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Education Systems and InequalitiesInternational Comparisons$
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Andreas Hadjar and Christiane Gross

Print publication date: 2016

Print ISBN-13: 9781447326106

Published to Policy Press Scholarship Online: January 2017

DOI: 10.1332/policypress/9781447326106.001.0001

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Good and bad education systems: is there an ideal?

Good and bad education systems: is there an ideal?

(p.321) Fifteen Good and bad education systems: is there an ideal?
Education Systems and Inequalities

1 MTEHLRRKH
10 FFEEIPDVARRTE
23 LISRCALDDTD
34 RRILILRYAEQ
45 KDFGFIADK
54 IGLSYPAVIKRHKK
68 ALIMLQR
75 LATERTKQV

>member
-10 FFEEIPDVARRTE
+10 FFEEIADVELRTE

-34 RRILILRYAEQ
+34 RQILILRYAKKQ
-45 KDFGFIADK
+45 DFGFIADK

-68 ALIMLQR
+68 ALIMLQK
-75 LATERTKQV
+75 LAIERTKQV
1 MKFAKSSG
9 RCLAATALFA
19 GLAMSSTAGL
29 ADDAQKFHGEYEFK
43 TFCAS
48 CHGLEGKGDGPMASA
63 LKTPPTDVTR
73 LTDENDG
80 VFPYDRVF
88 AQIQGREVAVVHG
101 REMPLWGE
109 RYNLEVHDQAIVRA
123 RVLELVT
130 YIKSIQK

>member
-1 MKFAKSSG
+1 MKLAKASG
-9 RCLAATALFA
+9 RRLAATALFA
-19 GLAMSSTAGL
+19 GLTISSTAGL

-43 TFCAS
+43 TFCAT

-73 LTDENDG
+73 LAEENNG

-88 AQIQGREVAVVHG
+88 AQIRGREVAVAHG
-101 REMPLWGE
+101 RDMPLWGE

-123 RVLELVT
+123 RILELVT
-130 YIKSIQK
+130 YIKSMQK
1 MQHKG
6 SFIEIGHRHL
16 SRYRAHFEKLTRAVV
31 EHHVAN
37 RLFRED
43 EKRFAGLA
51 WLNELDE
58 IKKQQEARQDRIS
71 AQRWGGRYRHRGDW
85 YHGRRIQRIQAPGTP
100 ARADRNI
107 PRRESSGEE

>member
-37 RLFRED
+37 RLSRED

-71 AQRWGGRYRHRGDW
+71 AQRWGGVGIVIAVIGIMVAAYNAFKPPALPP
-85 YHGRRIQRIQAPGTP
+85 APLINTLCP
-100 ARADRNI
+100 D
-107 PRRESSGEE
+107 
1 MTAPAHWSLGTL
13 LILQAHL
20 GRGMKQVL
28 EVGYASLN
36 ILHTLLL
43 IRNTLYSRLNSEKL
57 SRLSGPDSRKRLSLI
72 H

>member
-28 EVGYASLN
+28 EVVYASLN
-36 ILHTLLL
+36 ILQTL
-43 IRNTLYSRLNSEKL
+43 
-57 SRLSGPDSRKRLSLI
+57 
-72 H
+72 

Jutta Allmendinger

Policy Press

Education helps people develop their personality, enabling them to participate in social, political, and economic life. If that is true, however, does it make sense at all to look at cognitive competencies and credentials as suitable measures of success? Should not we instead be guided by education systems that promote social skills and lay the foundation for our living together in the globalised and diverse world (of work)? As such measures are not available in empirical education research, does that mean that we cannot give any answer at all to the frequently asked question about the best education system? This paper will give a clear answer. That answer will be based on normative thoughts about educational justice—that is, about the inclusion of all groups of society across the entire life course—and on the corresponding empirical evidence.

Keywords:   education systems, cognitive competencies, educational justice, inclusion, social skills

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